Pharmacokinetic principles and technologies characterize and quantify exposure to parent drug and metabolites in preclinical studies (including Safety Pharmacology) and in clinical trials. Safety pharmacology studies are best interpreted, and potential drug effects on organ system functions mitigated in terms of assessment of human risk thru comparative pharmacokinetics. However, while associations of drug-induced changes in organ functions and exposures in safety pharmacology studies are best accomplished when these measurements are collected coincidently in the same animals, the blood collection procedures and necessary blood volumes have necessitated used of separate satellite groups or reliance on pharmacokinetic/toxicokinetic assessments in separate studies, especially when using small animals. Recent advances in microsampling and microanalysis technologies now permit safety pharmacology and pharmacokinetic endpoints in the same study animals without compromise, affording opportunities to improve study data quality, reduce animal study numbers (Refinement and Reduction improvements), and to identify biomarkers with which to mitigate risk in human clinical trials. This course will deliver general principles and technologies of modern pharmacokinetic sampling, data acquisition, manipulation and interpretation, and current status of microsampling/dried blood spot technologies for safety pharmacologists.
PM6: Safety Pharmacology in Early Drug Evaluation and Development. How Can Frontloading Save Time and Money?
Course Chairs: Mary Jeanne Kallman and Pierre Morissette
This course examines the practice and philosophy of conducting studies designed to illuminate safety risk earlier in the drug development process (frontloading). Frontloading can be defined as those safety assessments conducted during lead optimization of compounds before selection as a candidate drug for development and before regulatory studies are performed. The goal of early safety assessment or frontloading is to provide quality safety data that can drive development decisions much earlier in the flow scheme. Such studies also save resources by reducing late stage attrition.
The course will examine what methods and processes have been successfully applied at reducing attrition and to provide "no surprises" approach to later stage GLP safety studies. Various practices and philosophy will be discussed by the speakers with adequate time for class discussion.
PM7: Drug Abuse Liability Testing
Course Chairs: Greet Teuns and Donald Hodges
Drug abuse liability testing has become a hot topic in drug development and in particular, within the nonclinical safety evaluation arena since the release of the EMEA guideline (March 2006), the ICH guideline (June 2009) and most recent FDA draft guidance (January 2010).
This course is meant to discuss the various topics within this field:
- The pathways responsible for development of potential abuse will be introduced to gain more understanding at the molecular level.
- The different aspects of drug abuse (physical dependence, conditioning and rewarding, reinforcing properties) and the various methods to investigate each of these dimensions will be discussed in detail. The impact of the GLP requirements as stated within the guidelines will also be assessed.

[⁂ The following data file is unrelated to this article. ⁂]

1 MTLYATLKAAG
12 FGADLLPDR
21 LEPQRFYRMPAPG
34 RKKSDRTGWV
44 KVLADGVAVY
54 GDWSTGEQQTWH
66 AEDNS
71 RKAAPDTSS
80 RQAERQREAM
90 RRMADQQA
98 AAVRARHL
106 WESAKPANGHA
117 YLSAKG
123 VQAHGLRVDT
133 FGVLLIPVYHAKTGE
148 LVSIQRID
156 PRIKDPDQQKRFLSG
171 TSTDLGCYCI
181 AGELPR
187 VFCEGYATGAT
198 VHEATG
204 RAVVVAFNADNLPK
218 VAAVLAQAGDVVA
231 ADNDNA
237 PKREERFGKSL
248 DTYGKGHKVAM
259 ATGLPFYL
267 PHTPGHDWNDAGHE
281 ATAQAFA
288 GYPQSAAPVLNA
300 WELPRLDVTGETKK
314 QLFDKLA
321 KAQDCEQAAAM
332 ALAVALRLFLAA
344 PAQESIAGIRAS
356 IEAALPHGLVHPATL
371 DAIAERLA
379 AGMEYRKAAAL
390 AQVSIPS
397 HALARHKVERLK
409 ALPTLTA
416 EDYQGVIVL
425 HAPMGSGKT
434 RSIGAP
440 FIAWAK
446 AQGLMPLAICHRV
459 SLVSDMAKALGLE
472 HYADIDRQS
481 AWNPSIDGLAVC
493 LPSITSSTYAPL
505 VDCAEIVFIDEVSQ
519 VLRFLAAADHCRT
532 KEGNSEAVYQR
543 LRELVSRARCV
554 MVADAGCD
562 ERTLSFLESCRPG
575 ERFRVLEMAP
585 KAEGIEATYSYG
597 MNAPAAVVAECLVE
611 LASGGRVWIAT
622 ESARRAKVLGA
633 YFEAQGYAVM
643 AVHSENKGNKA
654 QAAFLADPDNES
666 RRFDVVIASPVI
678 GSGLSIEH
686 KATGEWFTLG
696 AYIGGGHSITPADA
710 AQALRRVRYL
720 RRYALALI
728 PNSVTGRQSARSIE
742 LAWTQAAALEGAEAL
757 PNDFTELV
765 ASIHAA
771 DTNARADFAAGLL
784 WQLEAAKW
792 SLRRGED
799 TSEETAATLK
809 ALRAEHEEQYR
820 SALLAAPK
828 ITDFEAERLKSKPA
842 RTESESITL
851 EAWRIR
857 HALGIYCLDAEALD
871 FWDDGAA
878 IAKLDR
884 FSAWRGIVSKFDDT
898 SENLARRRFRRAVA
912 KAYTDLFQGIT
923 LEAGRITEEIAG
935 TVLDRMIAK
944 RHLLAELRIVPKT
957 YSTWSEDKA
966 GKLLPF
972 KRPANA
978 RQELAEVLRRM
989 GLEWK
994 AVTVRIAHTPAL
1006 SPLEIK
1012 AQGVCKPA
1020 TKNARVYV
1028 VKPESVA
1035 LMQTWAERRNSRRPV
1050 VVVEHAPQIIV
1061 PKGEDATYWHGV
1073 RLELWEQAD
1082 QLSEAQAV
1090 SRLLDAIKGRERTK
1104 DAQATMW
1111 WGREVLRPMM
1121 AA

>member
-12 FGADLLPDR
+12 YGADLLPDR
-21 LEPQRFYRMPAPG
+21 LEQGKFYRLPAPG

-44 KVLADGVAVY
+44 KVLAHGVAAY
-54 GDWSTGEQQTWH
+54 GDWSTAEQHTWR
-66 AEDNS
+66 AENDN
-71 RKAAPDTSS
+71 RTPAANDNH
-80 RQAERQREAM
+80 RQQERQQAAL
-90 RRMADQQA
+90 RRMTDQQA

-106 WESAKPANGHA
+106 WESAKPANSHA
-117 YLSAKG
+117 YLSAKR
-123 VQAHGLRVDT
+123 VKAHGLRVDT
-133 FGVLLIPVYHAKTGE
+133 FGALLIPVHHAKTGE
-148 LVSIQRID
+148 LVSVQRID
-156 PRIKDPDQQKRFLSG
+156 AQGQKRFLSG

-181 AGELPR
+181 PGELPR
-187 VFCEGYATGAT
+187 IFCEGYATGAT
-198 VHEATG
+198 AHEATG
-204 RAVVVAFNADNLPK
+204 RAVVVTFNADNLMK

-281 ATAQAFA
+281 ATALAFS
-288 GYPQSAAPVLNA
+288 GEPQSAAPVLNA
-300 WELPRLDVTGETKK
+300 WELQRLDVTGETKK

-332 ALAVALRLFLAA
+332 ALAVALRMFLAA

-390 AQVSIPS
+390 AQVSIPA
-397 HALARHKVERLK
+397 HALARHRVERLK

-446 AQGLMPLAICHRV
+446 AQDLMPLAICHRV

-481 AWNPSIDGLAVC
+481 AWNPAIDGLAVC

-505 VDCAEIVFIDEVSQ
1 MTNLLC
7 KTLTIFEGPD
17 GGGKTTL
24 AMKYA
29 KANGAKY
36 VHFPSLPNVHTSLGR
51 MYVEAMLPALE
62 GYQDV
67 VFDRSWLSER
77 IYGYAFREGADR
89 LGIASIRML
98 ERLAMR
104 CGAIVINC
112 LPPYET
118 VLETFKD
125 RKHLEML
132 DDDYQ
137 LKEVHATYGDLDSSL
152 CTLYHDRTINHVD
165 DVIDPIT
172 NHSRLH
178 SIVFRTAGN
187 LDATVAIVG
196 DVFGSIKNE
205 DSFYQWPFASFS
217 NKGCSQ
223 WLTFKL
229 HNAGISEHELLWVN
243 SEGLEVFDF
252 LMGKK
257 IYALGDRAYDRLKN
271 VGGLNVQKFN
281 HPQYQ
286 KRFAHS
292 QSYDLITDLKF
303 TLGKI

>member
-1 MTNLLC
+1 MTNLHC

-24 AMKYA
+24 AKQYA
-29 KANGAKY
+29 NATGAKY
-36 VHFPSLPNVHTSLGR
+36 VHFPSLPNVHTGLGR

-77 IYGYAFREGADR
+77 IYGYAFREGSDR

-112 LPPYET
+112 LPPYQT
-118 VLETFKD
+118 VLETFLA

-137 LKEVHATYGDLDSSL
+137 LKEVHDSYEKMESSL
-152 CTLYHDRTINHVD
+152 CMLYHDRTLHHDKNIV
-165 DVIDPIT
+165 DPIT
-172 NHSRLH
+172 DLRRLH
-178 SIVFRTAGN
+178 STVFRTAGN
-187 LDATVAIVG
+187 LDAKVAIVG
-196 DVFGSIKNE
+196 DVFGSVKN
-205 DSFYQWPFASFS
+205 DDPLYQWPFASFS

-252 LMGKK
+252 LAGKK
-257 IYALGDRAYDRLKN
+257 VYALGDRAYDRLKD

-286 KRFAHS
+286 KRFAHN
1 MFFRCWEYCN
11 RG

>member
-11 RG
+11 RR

- For new molecular entities (NMEs) with novel mechanisms of action: what is a complete and robust nonclinical package on drug abuse potential for these compounds? What are possible variables in the test designs or within the package itself that might contribute to the identification of drug abuse potential if modified on a scientific basis?
Lastly the translational approach will be taken into account. What’s the predictability of a preclinical package for drug abuse potential for NMEs in development and how will the next steps towards clinical evaluation be set?
PM8: Electrocardiography (ECG) Waves; Reading and Interpretation
Course Chairs: Alfred Botchway and Tiffini Brabham
A decade on from the formation of the Safety Pharmacology Society, scientist in the field across the world continue to have to review ECGs as an essential tool to the assessment of effects on the heart. Abnormalities such as arrhythmias, myocardial infarctions, atrial enlargements, ventricular hypertrophies, and bundle branch blocks can be discerned on an ECG. This course will be taught by world leaders in the fields of safety pharmacology and electrophysiology. This CE course is designed to help students, technicians and other allied health personnel acquire the skills to analyze and interpret fundamental changes in ECG morphology and identify common waveform abnormalities. The course will be a combined lecture & workshop, covering topics such as basic electrocardiography including a qualitative and quantitative assessment of the ECG waveforms.
By the end of the day, attendees are expected to be able to:
- Identify the components of a normal ECG
- Recognize common abnormalities
- Perform quantitative measurement of ECG intervals
Sample ECGs will be provided and, following practical, hands on instruction, attendees will be expected to read and interpret a test set. The intent of this course is as an interactive facilitated discussion. The course instructors will present scenarios and facilitate the discussion with course participants. Course participants are encouraged to submit sample ECGs (3 PowerPoint slides) to the session Chair prior to the meeting to allow broader experiences for the discussion.
Participation in the CE course, Intermediate Cardiovascular Safety Pharmacology, is strongly recommended prior to attending this class.